Oregon writer, Rain Trueax, and Oregon painter, Diane, co-author Rainy Day Thought, where they write about experiences, ideas, nature, creativity, and culture. The latter might appear at times political, but we will try to avoid partisanship to speak to the broader issues that impact a culture. This is just too important a time not to sometimes speak to problems that impact society. As she and I do, readers will find we often disagree and have for over 50 years-- still able to be close friends. You can do that if you can be agreeable that we share more than not despite the difference.

Diane posts on Wednesdays and Rain on Saturdays. There may be extra days or changes as situations warrant. Comments, relating to the topic, are welcome as it turns an article into a discussion, but must be in English, with no profanity, hate-filled comments, or links (unless pre-approved).

Fantasy, the painting by Diane Widler Wenzel, cropped a little to fit the needs of a banner.





Saturday, March 06, 2010

The School of Essential Ingredients


For me, art is an essential part of my life. Painting with rich use of color, writing with the perfect set of words are the obvious arts; but there are others, ones that don't get considered quite so much as being arts but are.

One of them that I admire the most in others is cooking. I love to watch a gifted cook work and although I do cook, of course, I am not a great cook. I don't have the inner something that turns cooking into an art form. I definitely consider cooking and good food to be part of energy builders.

The School of Essential Ingredients by Erica Bauermeister uses words to describe cooking as not only an art form but a spiritual exercise. Bauermeister's descriptions of how one thing is put together with another to create an entirely new thing, to touch emotional and physical senses, would inspire anyone to try again with food.

In the book, through a cooking class and the various people who have come to take lessons from Lillian, who runs a restaurant, the reader is taken on a rich journey of not only food but personality. How does one food or ingredient impact another? This is true in all the arts. Definitely this is a book that a connoisseur of food will appreciate-- likewise one of beauty in life.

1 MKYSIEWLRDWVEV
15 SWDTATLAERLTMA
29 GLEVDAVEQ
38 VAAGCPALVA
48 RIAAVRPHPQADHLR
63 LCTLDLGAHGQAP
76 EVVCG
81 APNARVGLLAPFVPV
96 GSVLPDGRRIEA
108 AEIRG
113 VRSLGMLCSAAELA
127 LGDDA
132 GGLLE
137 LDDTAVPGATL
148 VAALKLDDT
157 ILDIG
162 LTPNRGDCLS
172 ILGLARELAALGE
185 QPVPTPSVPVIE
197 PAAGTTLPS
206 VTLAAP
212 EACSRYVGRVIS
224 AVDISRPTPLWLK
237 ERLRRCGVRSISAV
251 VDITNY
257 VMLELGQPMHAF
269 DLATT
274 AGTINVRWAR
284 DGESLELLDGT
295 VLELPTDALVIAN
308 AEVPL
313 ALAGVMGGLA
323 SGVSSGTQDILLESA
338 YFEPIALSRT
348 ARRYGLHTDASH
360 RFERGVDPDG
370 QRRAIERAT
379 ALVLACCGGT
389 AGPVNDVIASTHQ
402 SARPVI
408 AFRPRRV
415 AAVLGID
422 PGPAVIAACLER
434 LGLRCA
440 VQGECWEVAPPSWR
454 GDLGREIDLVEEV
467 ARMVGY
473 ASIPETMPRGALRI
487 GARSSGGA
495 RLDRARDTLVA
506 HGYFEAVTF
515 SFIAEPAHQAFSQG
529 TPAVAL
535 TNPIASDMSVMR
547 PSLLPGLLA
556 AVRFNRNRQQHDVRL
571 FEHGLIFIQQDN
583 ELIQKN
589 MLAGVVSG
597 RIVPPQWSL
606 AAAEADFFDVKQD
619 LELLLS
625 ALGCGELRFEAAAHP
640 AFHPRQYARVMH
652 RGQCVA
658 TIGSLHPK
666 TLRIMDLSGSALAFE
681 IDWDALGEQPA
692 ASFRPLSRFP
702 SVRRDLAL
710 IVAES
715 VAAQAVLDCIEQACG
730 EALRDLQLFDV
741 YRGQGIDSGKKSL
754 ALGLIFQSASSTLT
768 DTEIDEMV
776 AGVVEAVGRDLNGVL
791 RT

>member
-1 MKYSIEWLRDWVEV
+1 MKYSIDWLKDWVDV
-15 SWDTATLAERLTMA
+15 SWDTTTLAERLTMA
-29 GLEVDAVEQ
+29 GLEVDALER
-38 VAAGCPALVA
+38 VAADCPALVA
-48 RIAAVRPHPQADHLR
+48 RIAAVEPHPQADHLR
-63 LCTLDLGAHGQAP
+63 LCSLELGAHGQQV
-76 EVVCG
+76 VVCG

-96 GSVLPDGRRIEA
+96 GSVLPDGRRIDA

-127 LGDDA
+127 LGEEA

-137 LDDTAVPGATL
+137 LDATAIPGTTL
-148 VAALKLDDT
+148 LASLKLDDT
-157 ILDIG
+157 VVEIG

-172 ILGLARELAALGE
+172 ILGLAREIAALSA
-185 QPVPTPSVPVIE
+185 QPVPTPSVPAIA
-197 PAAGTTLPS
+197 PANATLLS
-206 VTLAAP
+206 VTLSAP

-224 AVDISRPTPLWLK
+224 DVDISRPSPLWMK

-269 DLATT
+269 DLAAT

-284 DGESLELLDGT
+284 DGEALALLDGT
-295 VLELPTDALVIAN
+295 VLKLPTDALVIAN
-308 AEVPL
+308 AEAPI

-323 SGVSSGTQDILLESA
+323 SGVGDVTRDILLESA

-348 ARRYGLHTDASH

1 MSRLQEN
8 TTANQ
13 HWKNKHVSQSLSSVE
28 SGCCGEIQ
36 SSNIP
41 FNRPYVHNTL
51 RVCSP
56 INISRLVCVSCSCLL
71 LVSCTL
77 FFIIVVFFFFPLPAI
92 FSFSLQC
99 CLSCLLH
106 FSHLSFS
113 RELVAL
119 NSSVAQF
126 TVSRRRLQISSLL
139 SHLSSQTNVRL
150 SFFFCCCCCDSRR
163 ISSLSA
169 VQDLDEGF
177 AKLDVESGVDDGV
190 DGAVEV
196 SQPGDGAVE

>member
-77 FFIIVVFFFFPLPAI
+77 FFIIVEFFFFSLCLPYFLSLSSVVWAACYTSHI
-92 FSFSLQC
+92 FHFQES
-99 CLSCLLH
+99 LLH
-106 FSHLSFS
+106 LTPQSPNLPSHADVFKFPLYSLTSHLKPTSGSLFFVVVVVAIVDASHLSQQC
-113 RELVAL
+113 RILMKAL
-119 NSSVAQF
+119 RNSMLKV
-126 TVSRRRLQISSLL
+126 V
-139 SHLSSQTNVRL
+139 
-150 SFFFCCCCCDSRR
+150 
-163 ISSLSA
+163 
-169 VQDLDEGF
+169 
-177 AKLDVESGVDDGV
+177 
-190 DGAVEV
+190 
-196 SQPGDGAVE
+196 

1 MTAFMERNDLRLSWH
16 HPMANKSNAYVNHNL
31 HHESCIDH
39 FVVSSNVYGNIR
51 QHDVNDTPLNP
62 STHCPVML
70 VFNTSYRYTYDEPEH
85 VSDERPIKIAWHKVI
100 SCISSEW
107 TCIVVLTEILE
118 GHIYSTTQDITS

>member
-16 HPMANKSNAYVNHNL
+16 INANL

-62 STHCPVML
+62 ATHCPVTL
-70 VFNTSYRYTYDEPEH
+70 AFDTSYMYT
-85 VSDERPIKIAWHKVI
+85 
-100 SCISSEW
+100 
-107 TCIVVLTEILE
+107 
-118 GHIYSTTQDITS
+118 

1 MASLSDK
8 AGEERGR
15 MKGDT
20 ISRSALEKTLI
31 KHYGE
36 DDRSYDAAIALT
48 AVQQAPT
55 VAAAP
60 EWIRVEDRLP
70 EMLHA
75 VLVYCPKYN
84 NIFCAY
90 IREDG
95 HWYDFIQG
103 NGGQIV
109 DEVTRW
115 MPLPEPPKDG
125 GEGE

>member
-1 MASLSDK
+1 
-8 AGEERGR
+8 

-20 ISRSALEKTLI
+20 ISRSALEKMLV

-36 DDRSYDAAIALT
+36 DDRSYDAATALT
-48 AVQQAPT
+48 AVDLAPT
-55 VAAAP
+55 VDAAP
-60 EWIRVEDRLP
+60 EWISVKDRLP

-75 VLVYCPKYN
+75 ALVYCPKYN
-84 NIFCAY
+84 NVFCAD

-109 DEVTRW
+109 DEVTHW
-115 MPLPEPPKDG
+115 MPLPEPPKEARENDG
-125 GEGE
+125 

There is a lot of subtle and lovely wisdom in the book. There are no recipes but just the essence behind them, the reason they were created. Following are a couple of quotes that I particularly liked:
"We're all just ingredients, Tom. What matters is the grace with which you cook the meal."

"Life is beautiful. Some people just remind you of that more than others."

"As a sensualist, your ingredients are your first priority," Lillian remarked, holding up the bottle of thick, green olive oil. "Beautiful, luscious ingredients will color the atmosphere of a meal and whatever follows it, as will those which are mean and cheap."

3 comments:

Mike McLaren said...

It's all a matter of taste. You're probably a better cook than you think. Have you seen the movie, Cooking Your Life, about Zen priest and chef, Edward Brown? It's a good movie. I've met Ed Brown. He's a hoot and a holler.

robin andrea said...

Interesting, rain. I am not an artist, but I do absolutely resonate with the sensual essence of food. Roger and I both love cooking. The delicate mixing of certain spices (we especially like to make Indian food), the combining of flavors and aromas... just so deliciously enticing. This book sounds fantastic.

Annotated Margins' comment about Edward Brown reminds me of my favorite bread baker from Tassajara. I'll have to check out that movie.

Kay Dennison said...

I don't cook anymore -- because cooking for one is no fun and I don't do dinner parties anymore. I used to love cooking a lot and was always trying new recipes or making up new dishes. It really is an art.